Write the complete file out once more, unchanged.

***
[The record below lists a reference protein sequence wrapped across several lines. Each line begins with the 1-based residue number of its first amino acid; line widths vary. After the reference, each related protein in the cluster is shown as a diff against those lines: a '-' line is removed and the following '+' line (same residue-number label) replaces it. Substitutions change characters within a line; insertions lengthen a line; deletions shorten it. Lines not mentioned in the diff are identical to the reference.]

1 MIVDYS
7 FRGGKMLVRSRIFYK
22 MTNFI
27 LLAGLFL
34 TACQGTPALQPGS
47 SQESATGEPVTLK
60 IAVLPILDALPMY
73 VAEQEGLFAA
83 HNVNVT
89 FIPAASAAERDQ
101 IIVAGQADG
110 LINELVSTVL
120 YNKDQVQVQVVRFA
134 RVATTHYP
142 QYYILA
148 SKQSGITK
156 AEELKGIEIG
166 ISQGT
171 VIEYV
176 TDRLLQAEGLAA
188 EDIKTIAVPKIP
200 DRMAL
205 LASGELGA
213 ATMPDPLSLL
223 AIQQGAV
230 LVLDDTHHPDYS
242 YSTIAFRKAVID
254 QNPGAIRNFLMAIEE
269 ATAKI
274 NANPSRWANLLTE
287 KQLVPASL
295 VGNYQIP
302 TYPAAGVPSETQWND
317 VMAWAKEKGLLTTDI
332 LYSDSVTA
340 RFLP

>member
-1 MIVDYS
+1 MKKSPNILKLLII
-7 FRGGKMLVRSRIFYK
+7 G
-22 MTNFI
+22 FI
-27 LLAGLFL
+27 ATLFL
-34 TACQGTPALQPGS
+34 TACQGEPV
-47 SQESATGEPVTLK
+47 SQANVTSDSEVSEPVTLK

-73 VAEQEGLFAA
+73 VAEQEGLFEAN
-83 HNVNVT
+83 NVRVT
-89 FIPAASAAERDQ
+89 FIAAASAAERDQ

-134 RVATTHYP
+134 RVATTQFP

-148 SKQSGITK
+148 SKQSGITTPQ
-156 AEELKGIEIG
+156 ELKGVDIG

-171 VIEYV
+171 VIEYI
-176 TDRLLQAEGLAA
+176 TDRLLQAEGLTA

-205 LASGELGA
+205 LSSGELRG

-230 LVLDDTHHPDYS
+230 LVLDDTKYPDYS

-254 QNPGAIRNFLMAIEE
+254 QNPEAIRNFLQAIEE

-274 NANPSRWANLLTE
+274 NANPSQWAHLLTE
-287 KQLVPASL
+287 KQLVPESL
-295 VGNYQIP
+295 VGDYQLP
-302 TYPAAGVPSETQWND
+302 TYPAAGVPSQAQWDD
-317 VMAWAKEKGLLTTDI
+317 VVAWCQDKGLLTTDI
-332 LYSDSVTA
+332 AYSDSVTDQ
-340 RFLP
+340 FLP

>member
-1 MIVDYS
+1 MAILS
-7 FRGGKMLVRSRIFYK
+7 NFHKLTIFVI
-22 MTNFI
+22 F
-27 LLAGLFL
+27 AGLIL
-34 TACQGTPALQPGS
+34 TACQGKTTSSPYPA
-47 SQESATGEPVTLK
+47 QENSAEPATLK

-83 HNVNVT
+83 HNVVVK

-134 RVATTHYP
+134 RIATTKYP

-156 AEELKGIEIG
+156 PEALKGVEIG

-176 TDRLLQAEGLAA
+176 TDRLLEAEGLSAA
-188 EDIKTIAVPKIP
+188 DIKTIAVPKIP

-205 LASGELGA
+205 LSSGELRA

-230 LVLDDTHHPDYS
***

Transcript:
[The record below lists a reference protein sequence wrapped across several lines. Each line begins with the 1-based residue number of its first amino acid; line widths vary. After the reference, each related protein in the cluster is shown as a diff against those lines: a '-' line is removed and the following '+' line (same residue-number label) replaces it. Substitutions change characters within a line; insertions lengthen a line; deletions shorten it. Lines not mentioned in the diff are identical to the reference.]

1 MIVDYS
7 FRGGKMLVRSRIFYK
22 MTNFI
27 LLAGLFL
34 TACQGTPALQPGS
47 SQESATGEPVTLK
60 IAVLPILDALPMY
73 VAEQEGLFAA
83 HNVNVT
89 FIPAASAAERDQ
101 IIVAGQADG
110 LINELVSTVL
120 YNKDQVQVQVVRFA
134 RVATTHYP
142 QYYILA
148 SKQSGITK
156 AEELKGIEIG
166 ISQGT
171 VIEYV
176 TDRLLQAEGLAA
188 EDIKTIAVPKIP
200 DRMAL
205 LASGELGA
213 ATMPDPLSLL
223 AIQQGAV
230 LVLDDTHHPDYS
242 YSTIAFRKAVID
254 QNPGAIRNFLMAIEE
269 ATAKI
274 NANPSRWANLLTE
287 KQLVPASL
295 VGNYQIP
302 TYPAAGVPSETQWND
317 VMAWAKEKGLLTTDI
332 LYSDSVTA
340 RFLP

>member
-1 MIVDYS
+1 MKKSPNILKLLII
-7 FRGGKMLVRSRIFYK
+7 G
-22 MTNFI
+22 FI
-27 LLAGLFL
+27 ATLFL
-34 TACQGTPALQPGS
+34 TACQGEPV
-47 SQESATGEPVTLK
+47 SQANVTSDSEVSEPVTLK

-73 VAEQEGLFAA
+73 VAEQEGLFEAN
-83 HNVNVT
+83 NVRVT
-89 FIPAASAAERDQ
+89 FIAAASAAERDQ

-134 RVATTHYP
+134 RVATTQFP

-148 SKQSGITK
+148 SKQSGITTPQ
-156 AEELKGIEIG
+156 ELKGVDIG

-171 VIEYV
+171 VIEYI
-176 TDRLLQAEGLAA
+176 TDRLLQAEGLTA

-205 LASGELGA
+205 LSSGELRG

-230 LVLDDTHHPDYS
+230 LVLDDTKYPDYS

-254 QNPGAIRNFLMAIEE
+254 QNPEAIRNFLQAIEE

-274 NANPSRWANLLTE
+274 NANPSQWAHLLTE
-287 KQLVPASL
+287 KQLVPESL
-295 VGNYQIP
+295 VGDYQLP
-302 TYPAAGVPSETQWND
+302 TYPAAGVPSQAQWDD
-317 VMAWAKEKGLLTTDI
+317 VVAWCQDKGLLTTDI
-332 LYSDSVTA
+332 AYSDSVTDQ
-340 RFLP
+340 FLP

>member
-1 MIVDYS
+1 MAILS
-7 FRGGKMLVRSRIFYK
+7 NFHKLTIFVI
-22 MTNFI
+22 F
-27 LLAGLFL
+27 AGLIL
-34 TACQGTPALQPGS
+34 TACQGKTTSSPYPA
-47 SQESATGEPVTLK
+47 QENSAEPATLK

-83 HNVNVT
+83 HNVVVK

-134 RVATTHYP
+134 RIATTKYP

-156 AEELKGIEIG
+156 PEALKGVEIG

-176 TDRLLQAEGLAA
+176 TDRLLEAEGLSAA
-188 EDIKTIAVPKIP
+188 DIKTIAVPKIP

-205 LASGELGA
+205 LSSGELRA

-230 LVLDDTHHPDYS